This issue is much larger than one election. THis vote was a step toward institutionalized fascism. Obama will survive (to think otherwise is very unrealistic, but makes sense if you're coming into this with a Republican background... it's very "un" Republican to break ranks with the nominee or President, right? Not so damaging for Democrats, who historically encourage dissent and debate to form their policy. But the message this latest vote sends to Americans is much like the message German leaders sent just before the rise of Hitler. I believe America could never follow that path, but so many (like you Rudi) not recognizing the similarity of reasoning (lack there of is perhaps a better phrase) is frightening.

    As a law scholar, I applaud those who have fought this issue, especially those who challenged Obama to respond. The Senator cum future President has been white-knuckled. It was a calculated and shrewdly political decision on his part (as Jason said earlier, he gained or broke even more than he lost, in terms of number of voters), and it gave him opportunity to squelch the last angle McCain may have been able to use. Nothing more. And none of that makes it a legally or constitutionally correct decision. Simply a political decision. To misunderstand that, Rudi, speaks volumes to your lack of any real perspective on this one.

    RUdi foolishly implies that challenging immunity for the telecommunication companies was not an important battle to wage because there is a larger "theater" at play (or was it because they would raise our rates, Rudi?). To be crude, that and similar notions are shit for brains thinking. There is no "show" of greater importance than the disassembling of the backbone of American principle. If we continue down this path, it will matter not one iota which party wins which election, we will no longer be a Republic striving for Democracy, but rather a failing regime with the pretense of power in a world that passes us by. We may have discovered liberty and independence, but now other countries are watching us piss it away. Unless we get back on track, they will leave us behind.

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  15. Also, both of you may want to take a look at Georgetown Law Professor Marty Lederman's comments on the new FISA bill (Jason, for more info on just how far this goes, Rudi, it explains clearly just how wrong you are about the new FISA leg. being just an extension of "common law" notions).

    http://balkin.blogspot.com/2008/07/al-qaeda-on-speed-dial.html

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  16. "It was a calculated and shrewdly political decision on his part (as Jason said earlier, he [Obama]gained or broke even more than he lost, in terms of number of voters), and it gave him opportunity to squelch the last angle McCain may have been able to use."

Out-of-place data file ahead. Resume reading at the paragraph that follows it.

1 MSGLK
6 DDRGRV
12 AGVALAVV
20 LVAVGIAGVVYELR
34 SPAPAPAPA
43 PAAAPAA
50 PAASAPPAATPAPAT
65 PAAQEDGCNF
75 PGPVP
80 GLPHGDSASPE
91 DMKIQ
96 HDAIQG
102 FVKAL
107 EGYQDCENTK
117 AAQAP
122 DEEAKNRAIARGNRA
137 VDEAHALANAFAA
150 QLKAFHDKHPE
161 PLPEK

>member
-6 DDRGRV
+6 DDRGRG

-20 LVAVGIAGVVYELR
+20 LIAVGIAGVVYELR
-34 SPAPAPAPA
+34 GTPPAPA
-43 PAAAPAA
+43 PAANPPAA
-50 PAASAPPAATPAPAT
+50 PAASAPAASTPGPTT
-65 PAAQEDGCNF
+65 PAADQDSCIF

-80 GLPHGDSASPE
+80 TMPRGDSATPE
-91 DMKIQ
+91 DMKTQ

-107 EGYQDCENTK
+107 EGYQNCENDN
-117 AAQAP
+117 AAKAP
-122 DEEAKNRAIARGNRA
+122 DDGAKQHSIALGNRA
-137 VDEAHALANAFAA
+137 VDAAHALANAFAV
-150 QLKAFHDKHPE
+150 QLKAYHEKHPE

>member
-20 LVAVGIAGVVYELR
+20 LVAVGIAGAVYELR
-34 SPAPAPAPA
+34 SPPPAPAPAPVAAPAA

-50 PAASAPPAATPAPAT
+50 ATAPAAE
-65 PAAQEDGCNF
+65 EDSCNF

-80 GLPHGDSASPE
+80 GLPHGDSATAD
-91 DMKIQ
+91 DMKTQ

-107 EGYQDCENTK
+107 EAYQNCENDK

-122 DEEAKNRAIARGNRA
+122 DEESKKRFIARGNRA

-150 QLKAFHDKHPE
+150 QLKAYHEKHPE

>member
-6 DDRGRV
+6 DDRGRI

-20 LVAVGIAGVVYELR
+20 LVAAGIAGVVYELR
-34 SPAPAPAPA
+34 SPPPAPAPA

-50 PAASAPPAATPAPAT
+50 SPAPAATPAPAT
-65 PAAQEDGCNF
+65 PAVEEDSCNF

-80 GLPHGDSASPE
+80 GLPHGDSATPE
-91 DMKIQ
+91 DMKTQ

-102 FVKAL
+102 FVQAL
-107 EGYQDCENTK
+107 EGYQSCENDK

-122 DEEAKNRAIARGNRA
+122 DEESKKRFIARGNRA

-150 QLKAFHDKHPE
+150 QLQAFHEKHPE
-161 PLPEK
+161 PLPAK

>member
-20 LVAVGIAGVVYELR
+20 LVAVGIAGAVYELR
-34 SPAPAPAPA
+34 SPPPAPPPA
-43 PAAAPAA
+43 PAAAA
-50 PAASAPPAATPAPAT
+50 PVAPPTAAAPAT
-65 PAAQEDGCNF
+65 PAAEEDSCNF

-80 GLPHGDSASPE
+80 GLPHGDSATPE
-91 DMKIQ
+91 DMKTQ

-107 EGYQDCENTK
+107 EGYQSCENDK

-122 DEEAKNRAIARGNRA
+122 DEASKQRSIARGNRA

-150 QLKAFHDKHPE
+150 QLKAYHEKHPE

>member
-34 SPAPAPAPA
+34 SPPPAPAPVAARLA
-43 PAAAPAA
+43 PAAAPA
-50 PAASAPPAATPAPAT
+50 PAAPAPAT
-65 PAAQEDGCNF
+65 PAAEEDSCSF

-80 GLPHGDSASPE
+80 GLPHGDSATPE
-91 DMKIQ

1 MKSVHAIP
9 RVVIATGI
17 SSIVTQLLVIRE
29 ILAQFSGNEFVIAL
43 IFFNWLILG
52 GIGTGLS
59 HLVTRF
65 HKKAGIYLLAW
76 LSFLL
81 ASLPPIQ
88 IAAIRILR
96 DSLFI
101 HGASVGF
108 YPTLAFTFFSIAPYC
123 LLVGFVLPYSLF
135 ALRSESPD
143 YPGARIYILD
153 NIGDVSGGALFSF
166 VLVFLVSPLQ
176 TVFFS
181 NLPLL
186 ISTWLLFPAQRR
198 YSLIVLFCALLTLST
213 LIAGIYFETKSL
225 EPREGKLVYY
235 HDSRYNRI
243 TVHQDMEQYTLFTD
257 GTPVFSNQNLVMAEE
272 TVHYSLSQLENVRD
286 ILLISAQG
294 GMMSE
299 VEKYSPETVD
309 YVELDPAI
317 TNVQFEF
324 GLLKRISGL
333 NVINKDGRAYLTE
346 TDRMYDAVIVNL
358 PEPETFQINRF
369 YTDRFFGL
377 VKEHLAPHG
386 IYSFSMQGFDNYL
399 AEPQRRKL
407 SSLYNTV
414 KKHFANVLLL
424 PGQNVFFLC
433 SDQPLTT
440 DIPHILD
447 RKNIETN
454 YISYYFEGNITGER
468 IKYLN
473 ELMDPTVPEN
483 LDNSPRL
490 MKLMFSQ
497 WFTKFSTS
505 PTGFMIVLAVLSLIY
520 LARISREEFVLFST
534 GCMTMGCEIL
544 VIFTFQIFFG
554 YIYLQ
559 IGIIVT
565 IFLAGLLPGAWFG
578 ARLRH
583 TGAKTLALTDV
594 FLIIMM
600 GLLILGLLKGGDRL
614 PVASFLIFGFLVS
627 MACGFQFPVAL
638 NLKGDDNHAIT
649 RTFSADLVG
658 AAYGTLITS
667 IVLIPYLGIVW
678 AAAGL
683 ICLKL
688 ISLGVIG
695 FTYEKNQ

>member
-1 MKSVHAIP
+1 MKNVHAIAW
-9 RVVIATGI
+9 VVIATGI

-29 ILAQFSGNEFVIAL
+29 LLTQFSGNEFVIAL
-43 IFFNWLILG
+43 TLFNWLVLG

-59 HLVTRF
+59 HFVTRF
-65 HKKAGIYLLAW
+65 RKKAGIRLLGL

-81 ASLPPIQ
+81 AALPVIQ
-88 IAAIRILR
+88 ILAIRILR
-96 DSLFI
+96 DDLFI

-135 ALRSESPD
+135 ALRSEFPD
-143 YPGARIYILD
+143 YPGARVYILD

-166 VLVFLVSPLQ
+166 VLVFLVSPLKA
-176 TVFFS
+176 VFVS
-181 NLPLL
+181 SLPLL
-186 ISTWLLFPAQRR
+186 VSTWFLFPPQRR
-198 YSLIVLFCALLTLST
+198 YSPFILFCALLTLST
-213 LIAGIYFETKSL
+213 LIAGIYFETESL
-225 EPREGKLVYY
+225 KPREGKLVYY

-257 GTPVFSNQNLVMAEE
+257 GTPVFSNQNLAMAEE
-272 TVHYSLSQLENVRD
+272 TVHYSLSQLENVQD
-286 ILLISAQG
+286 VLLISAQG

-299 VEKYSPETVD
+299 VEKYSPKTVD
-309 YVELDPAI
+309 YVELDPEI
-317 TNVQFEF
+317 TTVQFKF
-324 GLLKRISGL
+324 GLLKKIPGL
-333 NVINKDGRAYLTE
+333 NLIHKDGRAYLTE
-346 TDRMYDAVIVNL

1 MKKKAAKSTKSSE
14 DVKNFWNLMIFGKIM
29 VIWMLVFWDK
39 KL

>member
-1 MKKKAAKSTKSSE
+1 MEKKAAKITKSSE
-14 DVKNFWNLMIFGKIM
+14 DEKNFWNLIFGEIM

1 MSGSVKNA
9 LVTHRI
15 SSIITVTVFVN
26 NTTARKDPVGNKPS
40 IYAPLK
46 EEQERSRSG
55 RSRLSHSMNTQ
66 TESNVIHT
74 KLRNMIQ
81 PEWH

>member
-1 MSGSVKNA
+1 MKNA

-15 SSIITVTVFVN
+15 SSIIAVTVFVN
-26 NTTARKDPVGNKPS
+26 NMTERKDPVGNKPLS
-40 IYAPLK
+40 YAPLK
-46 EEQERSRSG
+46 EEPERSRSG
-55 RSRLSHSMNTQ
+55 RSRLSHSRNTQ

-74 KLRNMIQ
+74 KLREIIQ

Exactly right, Ryan; and that's of course my whole point.

    Obama played it smart; unlike the leagues of American progressives who screamed for his scalp, after his so-called FICA amendment "rollover."

    There will be plenty of opportunity for Obama and his newly-elected congress to "fix" Fourth Amendment incursions in 2009, dontcha think, provided that's what they'd like to do?

    Read your linked article BTW, and I don't believe it added much to the discussion, frankly. As I already said I already understand the argument that the Fourth Amendment stands gutted, and is in need of major rehab.

    (Love it, BTW, Ryan, whenever some ivory tower law professor tries to "pull rank" on this old battle-hardened barrister.) Lots to be learned about "pragmatism" for those who've fought it out in the trenches.

    As for Jason... well... he's just being Jason, I guess. Like many Democratic party activists, it seemed to me he'd rather stand on a soapbox than get his own candidate elected.

    Thanks for playing, fellas. I don't imagine there will be much more discussion for an article that's fallen so far down-thread.

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  17. "Zink", you're an idiot. Breaking ranks with the Senator/candidate on this issue, and the ensuing dialog is exactly what IS going to get Obama elected. Go figure a Republican wouldn't understand that. You guys are trained/taught to not question. As someone above mentioned, it's the "perpetual campaign" mentality the GOP has turned into religion. Implying that disagree with the candidate will cost him the election is retarded. Obama's fundraising (though currently in a slump) is a result of the very fact that he encourages such debate within his campaign. He's leaving the flawed and now (thankfully) defunct politics Mr. Zink is trying to prop up (weakly, and without much to back it up, I might ad) behind, and thank God for that.